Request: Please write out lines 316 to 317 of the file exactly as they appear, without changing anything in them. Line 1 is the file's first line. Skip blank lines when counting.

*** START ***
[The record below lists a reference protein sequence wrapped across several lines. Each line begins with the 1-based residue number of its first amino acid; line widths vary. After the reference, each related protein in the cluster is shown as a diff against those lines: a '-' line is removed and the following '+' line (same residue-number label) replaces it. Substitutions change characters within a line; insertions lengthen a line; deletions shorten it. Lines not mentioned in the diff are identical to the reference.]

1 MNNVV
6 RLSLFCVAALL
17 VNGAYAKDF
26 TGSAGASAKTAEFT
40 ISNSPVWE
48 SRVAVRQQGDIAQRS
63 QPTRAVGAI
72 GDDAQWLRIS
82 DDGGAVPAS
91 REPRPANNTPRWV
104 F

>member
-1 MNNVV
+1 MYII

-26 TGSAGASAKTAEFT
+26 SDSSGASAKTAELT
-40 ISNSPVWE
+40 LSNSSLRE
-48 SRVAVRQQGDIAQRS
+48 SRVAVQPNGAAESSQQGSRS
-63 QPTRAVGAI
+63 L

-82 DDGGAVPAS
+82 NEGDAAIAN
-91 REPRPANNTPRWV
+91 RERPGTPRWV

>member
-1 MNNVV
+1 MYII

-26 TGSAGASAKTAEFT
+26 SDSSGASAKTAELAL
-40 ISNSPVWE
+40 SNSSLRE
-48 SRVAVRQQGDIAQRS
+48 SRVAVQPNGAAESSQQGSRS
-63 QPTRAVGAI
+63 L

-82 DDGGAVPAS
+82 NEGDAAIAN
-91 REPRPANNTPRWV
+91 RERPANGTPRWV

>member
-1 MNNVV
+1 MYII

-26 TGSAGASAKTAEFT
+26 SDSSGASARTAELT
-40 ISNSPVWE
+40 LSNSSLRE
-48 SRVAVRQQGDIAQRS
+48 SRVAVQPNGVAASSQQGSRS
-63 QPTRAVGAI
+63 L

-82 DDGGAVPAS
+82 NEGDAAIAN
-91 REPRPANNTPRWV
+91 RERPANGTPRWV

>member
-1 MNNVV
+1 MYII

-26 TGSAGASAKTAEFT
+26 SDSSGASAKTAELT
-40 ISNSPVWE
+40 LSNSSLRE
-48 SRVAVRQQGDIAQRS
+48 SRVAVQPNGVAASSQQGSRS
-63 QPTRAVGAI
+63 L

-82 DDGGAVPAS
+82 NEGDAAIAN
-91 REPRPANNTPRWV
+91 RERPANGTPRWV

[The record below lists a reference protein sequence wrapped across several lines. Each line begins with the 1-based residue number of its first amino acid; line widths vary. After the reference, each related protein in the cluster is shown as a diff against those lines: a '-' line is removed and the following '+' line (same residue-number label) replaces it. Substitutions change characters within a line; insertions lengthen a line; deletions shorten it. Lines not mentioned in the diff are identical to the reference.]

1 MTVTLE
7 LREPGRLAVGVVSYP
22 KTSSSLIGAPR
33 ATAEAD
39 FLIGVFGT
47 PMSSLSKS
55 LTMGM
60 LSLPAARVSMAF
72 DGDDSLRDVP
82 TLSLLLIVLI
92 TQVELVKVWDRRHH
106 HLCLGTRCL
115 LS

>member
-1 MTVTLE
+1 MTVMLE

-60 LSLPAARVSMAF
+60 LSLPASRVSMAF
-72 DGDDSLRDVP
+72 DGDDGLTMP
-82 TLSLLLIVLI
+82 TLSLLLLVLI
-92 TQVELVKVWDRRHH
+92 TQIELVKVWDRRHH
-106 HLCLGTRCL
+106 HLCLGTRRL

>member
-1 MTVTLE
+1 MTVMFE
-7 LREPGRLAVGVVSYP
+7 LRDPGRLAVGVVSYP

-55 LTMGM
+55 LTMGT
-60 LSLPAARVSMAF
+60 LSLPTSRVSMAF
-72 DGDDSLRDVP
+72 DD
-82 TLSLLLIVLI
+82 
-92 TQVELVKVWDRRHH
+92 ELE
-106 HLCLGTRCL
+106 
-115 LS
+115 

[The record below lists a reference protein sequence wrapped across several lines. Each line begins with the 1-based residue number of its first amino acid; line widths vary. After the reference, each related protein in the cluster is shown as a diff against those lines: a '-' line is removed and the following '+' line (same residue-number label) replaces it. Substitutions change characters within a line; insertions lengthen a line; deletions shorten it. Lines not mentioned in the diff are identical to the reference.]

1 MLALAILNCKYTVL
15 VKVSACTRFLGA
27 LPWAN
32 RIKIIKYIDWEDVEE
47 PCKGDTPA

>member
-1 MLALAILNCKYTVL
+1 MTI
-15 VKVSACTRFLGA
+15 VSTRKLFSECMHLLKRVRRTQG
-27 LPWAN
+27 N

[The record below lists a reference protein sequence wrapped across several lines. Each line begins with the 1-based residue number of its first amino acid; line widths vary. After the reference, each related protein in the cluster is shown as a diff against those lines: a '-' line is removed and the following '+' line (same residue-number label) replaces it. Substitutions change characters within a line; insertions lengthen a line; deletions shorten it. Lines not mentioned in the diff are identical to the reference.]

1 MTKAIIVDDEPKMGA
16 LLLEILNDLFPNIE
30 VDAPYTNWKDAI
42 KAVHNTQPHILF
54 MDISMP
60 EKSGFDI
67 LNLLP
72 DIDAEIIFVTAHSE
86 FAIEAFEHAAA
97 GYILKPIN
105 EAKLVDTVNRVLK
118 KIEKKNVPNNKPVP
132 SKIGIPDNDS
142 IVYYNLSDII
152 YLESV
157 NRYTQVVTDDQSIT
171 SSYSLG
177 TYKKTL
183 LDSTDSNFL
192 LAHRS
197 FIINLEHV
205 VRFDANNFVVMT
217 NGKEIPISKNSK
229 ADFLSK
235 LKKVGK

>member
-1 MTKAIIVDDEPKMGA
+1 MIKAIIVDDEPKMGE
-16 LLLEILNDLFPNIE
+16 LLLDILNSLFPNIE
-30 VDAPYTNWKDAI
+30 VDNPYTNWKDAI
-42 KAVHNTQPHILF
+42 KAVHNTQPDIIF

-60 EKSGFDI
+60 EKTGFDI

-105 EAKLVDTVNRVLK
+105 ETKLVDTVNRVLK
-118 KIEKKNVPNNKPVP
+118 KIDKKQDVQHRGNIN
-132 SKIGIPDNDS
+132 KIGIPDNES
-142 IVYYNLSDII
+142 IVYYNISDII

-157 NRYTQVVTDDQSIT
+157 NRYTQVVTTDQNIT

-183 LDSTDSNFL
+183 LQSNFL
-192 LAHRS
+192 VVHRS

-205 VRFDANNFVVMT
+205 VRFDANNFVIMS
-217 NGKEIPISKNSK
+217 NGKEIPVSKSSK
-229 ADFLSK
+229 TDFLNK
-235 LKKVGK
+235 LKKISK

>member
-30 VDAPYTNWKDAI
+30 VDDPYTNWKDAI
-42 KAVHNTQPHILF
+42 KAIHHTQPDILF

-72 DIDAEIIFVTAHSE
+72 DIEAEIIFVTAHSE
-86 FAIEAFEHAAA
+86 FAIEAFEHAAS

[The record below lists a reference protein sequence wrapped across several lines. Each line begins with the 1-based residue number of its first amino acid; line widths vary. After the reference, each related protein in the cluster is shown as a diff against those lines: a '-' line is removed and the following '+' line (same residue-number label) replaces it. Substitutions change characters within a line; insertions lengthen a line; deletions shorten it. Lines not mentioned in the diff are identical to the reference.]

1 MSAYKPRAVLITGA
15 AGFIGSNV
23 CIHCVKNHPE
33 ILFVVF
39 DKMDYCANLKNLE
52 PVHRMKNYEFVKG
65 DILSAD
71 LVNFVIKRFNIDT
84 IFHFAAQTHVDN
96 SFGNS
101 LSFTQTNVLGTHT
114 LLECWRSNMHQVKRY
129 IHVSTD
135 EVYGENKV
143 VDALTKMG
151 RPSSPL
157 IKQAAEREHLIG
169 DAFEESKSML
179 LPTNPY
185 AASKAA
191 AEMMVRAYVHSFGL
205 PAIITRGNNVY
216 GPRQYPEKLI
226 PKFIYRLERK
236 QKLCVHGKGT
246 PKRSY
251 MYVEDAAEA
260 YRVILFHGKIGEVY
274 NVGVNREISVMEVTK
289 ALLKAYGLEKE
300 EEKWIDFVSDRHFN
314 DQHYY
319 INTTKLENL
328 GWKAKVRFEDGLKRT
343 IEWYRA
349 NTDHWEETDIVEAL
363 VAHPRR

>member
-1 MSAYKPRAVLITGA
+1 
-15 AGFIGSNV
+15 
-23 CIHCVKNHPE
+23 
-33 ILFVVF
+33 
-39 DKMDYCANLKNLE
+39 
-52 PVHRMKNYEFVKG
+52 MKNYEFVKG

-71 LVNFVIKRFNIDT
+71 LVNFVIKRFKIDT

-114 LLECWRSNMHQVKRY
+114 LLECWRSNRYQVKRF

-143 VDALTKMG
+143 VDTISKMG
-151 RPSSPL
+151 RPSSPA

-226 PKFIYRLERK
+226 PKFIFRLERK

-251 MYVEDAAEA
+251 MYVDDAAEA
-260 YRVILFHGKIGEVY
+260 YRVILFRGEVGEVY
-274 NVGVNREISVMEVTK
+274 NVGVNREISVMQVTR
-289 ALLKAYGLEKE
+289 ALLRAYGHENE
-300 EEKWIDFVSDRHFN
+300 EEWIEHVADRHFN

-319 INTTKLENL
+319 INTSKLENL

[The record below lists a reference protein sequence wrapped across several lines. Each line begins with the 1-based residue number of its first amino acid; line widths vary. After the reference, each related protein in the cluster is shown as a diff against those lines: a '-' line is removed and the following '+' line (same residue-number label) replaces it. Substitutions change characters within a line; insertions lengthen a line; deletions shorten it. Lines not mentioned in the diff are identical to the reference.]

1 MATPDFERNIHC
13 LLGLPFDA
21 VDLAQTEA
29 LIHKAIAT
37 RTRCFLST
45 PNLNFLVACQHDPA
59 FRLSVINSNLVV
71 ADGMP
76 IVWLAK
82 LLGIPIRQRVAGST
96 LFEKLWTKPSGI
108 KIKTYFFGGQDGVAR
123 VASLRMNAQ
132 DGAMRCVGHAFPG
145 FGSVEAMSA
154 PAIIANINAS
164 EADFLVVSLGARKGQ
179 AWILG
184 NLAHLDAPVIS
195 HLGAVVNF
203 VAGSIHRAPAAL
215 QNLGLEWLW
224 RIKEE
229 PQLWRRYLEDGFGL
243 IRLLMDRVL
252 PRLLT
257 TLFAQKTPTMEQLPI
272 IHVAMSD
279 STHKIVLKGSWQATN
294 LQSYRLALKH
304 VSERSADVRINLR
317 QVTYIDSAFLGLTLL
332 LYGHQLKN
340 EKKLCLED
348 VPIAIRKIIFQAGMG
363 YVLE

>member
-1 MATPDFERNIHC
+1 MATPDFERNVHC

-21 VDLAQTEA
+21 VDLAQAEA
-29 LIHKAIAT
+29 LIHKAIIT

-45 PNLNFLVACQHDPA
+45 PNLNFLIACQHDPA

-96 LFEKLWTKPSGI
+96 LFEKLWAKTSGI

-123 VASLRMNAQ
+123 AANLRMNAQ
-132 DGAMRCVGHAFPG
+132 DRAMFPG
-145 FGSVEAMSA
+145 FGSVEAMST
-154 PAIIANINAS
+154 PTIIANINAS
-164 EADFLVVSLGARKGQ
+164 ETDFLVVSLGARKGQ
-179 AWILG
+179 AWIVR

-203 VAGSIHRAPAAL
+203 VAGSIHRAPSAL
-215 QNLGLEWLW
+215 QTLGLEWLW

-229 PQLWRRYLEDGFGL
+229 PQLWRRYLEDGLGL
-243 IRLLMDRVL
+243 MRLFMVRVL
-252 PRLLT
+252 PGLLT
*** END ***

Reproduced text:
+29 LIHKAIIT

-45 PNLNFLVACQHDPA